Mycoplasma genitalium has been recognized as a cause of male urethritis, and there is now evidence suggesting that it causes cervicitis and pelvic inflammatory disease in women. M. genitalium is a slow growing organism, and, with the advent of nucleic acid amplification test (NAAT), more studies are being performed, and knowledge about the pathogenicity of this organism elucidated. With NAAT detection, treatment modalities have been studied, and the next challenge is to determine the most effective antimicrobial therapy. Doxycycline, the first-line antibiotic for urethritis, is largely ineffective in the treatment of M. genitalium and furthermore, resistance to macrolide has also emerged. The most effective drug is Moxifloxacin although there are emerging reports of resistance to it in various parts of the world. This paper not only highlights the current research and knowledge, but also reviews the diversity of health implications on the health of men and women infected with M. genitalium. Alternate antibiotics and the impact of M. genitalium on infertility are areas that require more studies as we continue to research into this microorganism.

1. Introduction

Mycoplasma genitalium is a slow growing organism, and the advent of nucleic acid amplification test (NAAT) has shed more light on this emerging sexually transmitted infection (STI). There has been an increase in interest, research, and knowledge about M. genitalium in recent years. The most recent Centers for Disease Control and Prevention (CDC) sexually transmitted diseases treatment guidelines, published in 2015, discuss M. genitalium under emerging issues [1]. It is therefore imperative that both scientist and clinicians understand the organism, pathogenicity, and sequelae.

M. genitalium infection occurs globally, having been found in every country where it has been sought. The prevalence of M. genitalium varies within countries and communities. A large study in the Netherlands documented a 4.5% prevalence in their community, second only to Chlamydia trachomatis (8.3%), and greater than Neisseria gonorrhoeae (1.3%) and Trichomonas vaginalis (1.4%) [2]. In Sweden, 6.3% of patients at a sexually transmitted diseases (STD) clinic were noted to be infected with M. genitalium, with 45% of these patients having partners who also harbored the pathogen [3]. In England, the prevalence of M. genitalium was considerably lower (1.2%) [4]. A study from the United States showed a prevalence of 0.4% in young adults [5]. In that study, M genitalium was more prevalent than N. gonorrhoeae but less prevalent than C. trachomatis, and it was strongly associated with sexual activity.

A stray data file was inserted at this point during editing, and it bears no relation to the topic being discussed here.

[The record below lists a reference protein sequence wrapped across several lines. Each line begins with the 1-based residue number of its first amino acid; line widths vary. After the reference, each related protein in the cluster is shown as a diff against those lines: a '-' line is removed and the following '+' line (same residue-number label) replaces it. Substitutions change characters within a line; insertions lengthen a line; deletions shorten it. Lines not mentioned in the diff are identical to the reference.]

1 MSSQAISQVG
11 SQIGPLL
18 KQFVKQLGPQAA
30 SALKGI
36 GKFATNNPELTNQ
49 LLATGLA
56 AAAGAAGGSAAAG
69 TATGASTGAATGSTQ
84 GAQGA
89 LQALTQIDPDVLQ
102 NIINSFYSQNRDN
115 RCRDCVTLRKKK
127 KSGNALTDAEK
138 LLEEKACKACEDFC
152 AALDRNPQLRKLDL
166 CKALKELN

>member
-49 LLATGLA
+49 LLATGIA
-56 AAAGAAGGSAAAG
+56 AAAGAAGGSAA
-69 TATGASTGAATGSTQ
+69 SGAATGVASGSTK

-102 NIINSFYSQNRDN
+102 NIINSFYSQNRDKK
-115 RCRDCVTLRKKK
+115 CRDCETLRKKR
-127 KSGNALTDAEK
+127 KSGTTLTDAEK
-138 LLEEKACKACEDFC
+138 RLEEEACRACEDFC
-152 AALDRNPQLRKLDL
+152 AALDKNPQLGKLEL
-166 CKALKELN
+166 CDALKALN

M. genitalium was detected in 5.8% of human immunodeficiency virus (HIV) positive men by PCR analysis in Brazil [6]. Mavedzenge et al. documented that it may be an independent risk factor for the acquisition of HIV-1 in Zimbabwe and Ugandan women [7]. In addition, M. genitalium was also associated as a cofactor for HIV infection in a case-control study of Ugandan women [8].

There exist many barriers and gaps to further understand M. genitalium infection and its impact on human health. Currently, there is no uniform method of detection of M. genitalium, which makes a collective comparison difficult. In addition, the precise role of M. genitalium in disease such as pelvic inflammatory disease, infertility, and pregnancy is not currently known, and more studies are needed. M. genitalium treatment has also shown to be difficult given mechanisms of resistance and variation in clinical management. These are gaps we highlight in this review and compare the data available to assess the importance of M. genitalium to disease processes and treatment. To analyze the literature with respect to M. genitalium in human pathology, we reviewed articles available on PubMed in the English language from 1981 to 2015, which explored M. genitalium as a human pathogen.

2. Diagnostic Consideration